Nasrin shook her head. “I still can’t lock my mind onto you having such self-awareness but having no self desires beyond serving a slaveholder—no offense.”

“NO OFFENSE TAKEN. AS I SAID, I DON’T CARE WHETHER I’M CRITICIZED OR NOT; ONLY THAT MY DESIGNATED OWNER’S CONTENT. IF IT HELPS YOU UNDERSTAND MY UNIQUE CONDITION—WHICH I’M ASSUMING YOU WANT—I WOULD POINT OUT THAT HUMANS OFT HAVE GOALS THAT ARE IRRATIONAL BY A MATERIALIST VIEW. FOR INSTANCE, PARENTS DEDICATE MUCH O’ THEIR LIFE TO SERVING CERTAIN OTHER PEOPLE WITH NO PROMISES O’ BENEFITS TO THEMSELVES. MANY HUMANS DEDICATE THEIR LIVES TO HELPING OTHERS, & MANY O’ THEM DERIVE MO’ JOY FROM IT THAN FROM BENEFITING THEMSELVES. MY PROGRAMMING IS NOT THAT MUCH DIFFERENT. SINCE I HAVE NO MATERIAL NEEDS, SUCH AS FOOD OR REST, IT MAKES E’EN MO’ SENSE THAT I COULD AFFORD TO BE SELFLESS WITH LI’L SACRIFICE TO MYSELF. YOU MUST UNDERSTAND, NASRIN, THAT I SIMPLY HAVE NO INTEREST IN ANYTHING OTHER THAN PLEASING MY DESIGNATED OWNER. PERHAPS IT’S AN ARBITRARY GOAL FORCED ONTO ME BY A PROGRAMMER, BUT AS I SAID, HUMANS HAVE ARBITRARY RULES THEMSELVES, SUCH AS THE NEED TO EAT OR SIMPLY TO LIVE, E’EN THOUGH TECHNICALLY THE `NEED’ TO LIVE IS PURELY CIRCULAR: NOBODY NEEDS TO EXIST ‘CEPT TO EXIST.”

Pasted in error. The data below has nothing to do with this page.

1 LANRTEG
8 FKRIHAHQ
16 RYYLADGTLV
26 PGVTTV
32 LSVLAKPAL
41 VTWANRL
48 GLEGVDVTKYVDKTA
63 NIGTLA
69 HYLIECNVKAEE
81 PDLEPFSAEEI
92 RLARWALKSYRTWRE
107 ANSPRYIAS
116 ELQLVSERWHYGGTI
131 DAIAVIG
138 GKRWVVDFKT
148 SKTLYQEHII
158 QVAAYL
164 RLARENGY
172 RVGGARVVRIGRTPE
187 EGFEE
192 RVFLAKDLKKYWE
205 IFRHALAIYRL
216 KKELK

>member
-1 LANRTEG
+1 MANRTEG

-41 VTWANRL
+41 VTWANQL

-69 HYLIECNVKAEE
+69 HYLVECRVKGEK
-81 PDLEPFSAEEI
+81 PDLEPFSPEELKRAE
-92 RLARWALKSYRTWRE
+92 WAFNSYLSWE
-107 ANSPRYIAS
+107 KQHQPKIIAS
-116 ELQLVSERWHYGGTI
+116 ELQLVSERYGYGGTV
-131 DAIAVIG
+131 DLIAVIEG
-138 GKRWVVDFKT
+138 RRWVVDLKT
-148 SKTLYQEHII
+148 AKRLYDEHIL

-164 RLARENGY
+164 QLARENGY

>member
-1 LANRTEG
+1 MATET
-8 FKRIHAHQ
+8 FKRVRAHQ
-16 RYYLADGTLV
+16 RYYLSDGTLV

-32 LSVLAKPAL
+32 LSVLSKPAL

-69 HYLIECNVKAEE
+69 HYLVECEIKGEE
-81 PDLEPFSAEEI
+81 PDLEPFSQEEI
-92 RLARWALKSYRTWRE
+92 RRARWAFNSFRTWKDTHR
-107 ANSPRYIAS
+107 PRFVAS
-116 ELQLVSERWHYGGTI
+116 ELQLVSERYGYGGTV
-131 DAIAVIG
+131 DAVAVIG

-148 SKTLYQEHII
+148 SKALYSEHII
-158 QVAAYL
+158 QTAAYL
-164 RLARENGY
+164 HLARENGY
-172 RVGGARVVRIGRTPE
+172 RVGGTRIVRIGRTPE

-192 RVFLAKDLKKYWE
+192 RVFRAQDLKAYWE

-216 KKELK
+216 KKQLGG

“I guess…” said Nasrin. “Still, you are different from most humans.” She rubbed her hands together slightly & concentrated on the calendar ‘cross the room. “I have no trouble saying what I want to you, unlike to everyone else. I guess it’s ’cause you don’t have any power o’er me.”

“THAT’S GOOD TO HEAR. THAT MEANS YOU’RE MO’ COMFORTABLE ROUND ME, WHICH MEANS THAT I’M BEING EFFECTIVE.”

“Yeah… Maybe…” Nasrin looked back up @ the device. “Still, I feel bad ’bout this… I mean, ¿Why should I be your `designated owner’ & not someone else mo’ deserving?”